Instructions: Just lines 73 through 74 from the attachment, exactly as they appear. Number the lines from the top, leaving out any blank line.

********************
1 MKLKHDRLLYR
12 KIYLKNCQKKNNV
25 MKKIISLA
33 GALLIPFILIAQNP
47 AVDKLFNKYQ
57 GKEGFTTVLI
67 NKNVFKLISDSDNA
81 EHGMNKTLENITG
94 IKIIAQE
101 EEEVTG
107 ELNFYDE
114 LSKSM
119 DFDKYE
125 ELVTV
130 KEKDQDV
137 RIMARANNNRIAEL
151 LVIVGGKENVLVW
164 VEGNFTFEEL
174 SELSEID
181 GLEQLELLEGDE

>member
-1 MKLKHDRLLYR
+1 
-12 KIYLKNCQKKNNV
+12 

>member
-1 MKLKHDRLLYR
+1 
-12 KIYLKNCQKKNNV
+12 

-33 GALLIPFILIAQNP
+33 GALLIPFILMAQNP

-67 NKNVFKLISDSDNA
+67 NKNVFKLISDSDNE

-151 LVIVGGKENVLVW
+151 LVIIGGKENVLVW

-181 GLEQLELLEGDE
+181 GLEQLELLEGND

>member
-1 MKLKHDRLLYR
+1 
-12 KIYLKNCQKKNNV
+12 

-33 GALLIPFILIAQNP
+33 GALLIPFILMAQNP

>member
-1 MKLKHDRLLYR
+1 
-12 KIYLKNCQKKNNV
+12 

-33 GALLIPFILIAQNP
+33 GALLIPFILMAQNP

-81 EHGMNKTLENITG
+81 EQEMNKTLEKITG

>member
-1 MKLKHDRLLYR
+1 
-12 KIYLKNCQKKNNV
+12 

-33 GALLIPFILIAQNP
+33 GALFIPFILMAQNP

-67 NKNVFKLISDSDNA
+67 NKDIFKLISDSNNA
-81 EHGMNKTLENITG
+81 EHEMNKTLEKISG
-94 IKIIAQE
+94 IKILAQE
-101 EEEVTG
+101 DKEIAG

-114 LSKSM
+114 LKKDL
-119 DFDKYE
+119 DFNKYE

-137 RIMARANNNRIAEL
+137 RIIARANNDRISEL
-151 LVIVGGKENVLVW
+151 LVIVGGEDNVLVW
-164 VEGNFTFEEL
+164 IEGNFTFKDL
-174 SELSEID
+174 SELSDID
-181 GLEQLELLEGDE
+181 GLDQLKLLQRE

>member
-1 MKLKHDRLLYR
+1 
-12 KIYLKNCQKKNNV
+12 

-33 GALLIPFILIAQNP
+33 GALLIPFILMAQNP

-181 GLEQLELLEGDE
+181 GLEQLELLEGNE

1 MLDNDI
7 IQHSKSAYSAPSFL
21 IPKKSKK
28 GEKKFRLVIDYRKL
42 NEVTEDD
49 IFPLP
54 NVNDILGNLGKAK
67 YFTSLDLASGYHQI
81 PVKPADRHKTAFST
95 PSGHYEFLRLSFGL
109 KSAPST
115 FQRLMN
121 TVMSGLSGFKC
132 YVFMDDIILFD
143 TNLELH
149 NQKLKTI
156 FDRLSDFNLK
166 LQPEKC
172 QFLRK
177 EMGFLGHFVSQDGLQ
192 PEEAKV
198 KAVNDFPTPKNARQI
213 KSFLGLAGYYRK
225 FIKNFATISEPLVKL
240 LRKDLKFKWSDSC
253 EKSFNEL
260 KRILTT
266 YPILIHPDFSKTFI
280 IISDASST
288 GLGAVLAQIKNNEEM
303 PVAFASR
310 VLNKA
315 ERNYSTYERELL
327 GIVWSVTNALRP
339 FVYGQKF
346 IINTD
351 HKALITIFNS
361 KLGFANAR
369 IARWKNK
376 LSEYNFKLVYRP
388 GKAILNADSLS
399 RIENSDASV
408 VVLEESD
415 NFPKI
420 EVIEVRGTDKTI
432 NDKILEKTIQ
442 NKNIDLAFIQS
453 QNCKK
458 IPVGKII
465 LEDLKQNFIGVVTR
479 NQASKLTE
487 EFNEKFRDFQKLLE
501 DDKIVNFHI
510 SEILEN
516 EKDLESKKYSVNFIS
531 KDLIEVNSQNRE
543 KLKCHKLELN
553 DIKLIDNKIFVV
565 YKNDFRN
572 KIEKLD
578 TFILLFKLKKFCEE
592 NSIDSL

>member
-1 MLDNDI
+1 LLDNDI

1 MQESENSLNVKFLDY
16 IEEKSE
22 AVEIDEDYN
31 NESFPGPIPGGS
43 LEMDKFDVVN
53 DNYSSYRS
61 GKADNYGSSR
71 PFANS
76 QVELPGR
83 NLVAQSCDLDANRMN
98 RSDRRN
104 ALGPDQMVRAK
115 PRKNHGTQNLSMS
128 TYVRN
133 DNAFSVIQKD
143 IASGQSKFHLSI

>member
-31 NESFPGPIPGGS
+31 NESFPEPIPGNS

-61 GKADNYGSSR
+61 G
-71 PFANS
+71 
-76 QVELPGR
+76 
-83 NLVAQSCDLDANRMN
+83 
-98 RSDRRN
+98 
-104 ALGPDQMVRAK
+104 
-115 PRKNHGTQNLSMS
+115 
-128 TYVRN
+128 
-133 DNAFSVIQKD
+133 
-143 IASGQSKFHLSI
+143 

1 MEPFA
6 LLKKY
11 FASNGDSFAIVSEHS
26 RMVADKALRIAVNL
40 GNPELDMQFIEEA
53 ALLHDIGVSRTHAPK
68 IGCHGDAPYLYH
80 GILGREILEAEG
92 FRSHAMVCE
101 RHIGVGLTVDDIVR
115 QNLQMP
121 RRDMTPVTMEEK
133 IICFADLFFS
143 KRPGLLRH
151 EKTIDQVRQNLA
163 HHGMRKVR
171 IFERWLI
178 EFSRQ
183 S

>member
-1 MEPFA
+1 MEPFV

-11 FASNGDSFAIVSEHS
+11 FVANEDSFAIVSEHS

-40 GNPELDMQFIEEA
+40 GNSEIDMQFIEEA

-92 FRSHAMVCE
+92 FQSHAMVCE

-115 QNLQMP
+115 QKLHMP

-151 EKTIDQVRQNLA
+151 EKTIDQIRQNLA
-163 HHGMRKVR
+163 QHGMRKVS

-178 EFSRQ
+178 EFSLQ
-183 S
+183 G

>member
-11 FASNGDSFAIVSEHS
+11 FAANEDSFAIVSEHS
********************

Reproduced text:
+119 DFNKYE

-137 RIMARANNNRIAEL